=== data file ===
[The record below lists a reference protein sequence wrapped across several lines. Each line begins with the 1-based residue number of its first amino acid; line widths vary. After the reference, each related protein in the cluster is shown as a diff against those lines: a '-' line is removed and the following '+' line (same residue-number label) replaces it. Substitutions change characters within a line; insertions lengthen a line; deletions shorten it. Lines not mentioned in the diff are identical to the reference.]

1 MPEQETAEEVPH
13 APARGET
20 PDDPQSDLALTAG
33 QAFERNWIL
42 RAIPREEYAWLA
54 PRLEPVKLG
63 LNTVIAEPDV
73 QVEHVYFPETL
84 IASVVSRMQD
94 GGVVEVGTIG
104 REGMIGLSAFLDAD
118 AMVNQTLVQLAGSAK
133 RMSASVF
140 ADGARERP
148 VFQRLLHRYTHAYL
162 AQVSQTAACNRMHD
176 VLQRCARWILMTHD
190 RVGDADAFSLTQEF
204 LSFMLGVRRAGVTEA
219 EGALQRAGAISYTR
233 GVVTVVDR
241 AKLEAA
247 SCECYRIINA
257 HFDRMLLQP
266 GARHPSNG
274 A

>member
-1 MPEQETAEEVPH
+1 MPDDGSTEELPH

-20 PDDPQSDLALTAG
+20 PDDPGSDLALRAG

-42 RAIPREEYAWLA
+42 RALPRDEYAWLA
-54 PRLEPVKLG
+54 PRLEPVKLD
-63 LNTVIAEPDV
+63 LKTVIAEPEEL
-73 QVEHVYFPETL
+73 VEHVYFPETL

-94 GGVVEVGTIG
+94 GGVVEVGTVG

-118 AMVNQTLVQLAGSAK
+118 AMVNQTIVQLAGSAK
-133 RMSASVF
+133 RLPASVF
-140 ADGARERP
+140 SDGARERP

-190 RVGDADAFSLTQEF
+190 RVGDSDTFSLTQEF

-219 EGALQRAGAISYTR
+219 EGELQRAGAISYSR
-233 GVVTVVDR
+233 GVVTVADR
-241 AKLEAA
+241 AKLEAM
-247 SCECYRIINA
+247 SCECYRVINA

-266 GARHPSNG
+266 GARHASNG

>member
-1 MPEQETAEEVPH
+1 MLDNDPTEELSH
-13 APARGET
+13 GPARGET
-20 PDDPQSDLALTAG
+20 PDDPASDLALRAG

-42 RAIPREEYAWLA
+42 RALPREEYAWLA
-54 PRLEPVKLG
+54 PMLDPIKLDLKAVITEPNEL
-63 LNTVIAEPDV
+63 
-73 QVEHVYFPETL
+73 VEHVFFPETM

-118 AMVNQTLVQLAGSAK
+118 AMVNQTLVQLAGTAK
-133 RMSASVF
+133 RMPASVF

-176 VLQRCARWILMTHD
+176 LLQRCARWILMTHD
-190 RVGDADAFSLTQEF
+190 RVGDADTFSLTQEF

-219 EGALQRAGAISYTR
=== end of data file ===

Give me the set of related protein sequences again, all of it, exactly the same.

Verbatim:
[The record below lists a reference protein sequence wrapped across several lines. Each line begins with the 1-based residue number of its first amino acid; line widths vary. After the reference, each related protein in the cluster is shown as a diff against those lines: a '-' line is removed and the following '+' line (same residue-number label) replaces it. Substitutions change characters within a line; insertions lengthen a line; deletions shorten it. Lines not mentioned in the diff are identical to the reference.]

1 MPEQETAEEVPH
13 APARGET
20 PDDPQSDLALTAG
33 QAFERNWIL
42 RAIPREEYAWLA
54 PRLEPVKLG
63 LNTVIAEPDV
73 QVEHVYFPETL
84 IASVVSRMQD
94 GGVVEVGTIG
104 REGMIGLSAFLDAD
118 AMVNQTLVQLAGSAK
133 RMSASVF
140 ADGARERP
148 VFQRLLHRYTHAYL
162 AQVSQTAACNRMHD
176 VLQRCARWILMTHD
190 RVGDADAFSLTQEF
204 LSFMLGVRRAGVTEA
219 EGALQRAGAISYTR
233 GVVTVVDR
241 AKLEAA
247 SCECYRIINA
257 HFDRMLLQP
266 GARHPSNG
274 A

>member
-1 MPEQETAEEVPH
+1 MPDDGSTEELPH

-20 PDDPQSDLALTAG
+20 PDDPGSDLALRAG

-42 RAIPREEYAWLA
+42 RALPRDEYAWLA
-54 PRLEPVKLG
+54 PRLEPVKLD
-63 LNTVIAEPDV
+63 LKTVIAEPEEL
-73 QVEHVYFPETL
+73 VEHVYFPETL

-94 GGVVEVGTIG
+94 GGVVEVGTVG

-118 AMVNQTLVQLAGSAK
+118 AMVNQTIVQLAGSAK
-133 RMSASVF
+133 RLPASVF
-140 ADGARERP
+140 SDGARERP

-190 RVGDADAFSLTQEF
+190 RVGDSDTFSLTQEF

-219 EGALQRAGAISYTR
+219 EGELQRAGAISYSR
-233 GVVTVVDR
+233 GVVTVADR
-241 AKLEAA
+241 AKLEAM
-247 SCECYRIINA
+247 SCECYRVINA

-266 GARHPSNG
+266 GARHASNG

>member
-1 MPEQETAEEVPH
+1 MLDNDPTEELSH
-13 APARGET
+13 GPARGET
-20 PDDPQSDLALTAG
+20 PDDPASDLALRAG

-42 RAIPREEYAWLA
+42 RALPREEYAWLA
-54 PRLEPVKLG
+54 PMLDPIKLDLKAVITEPNEL
-63 LNTVIAEPDV
+63 
-73 QVEHVYFPETL
+73 VEHVFFPETM

-118 AMVNQTLVQLAGSAK
+118 AMVNQTLVQLAGTAK
-133 RMSASVF
+133 RMPASVF

-176 VLQRCARWILMTHD
+176 LLQRCARWILMTHD
-190 RVGDADAFSLTQEF
+190 RVGDADTFSLTQEF

-219 EGALQRAGAISYTR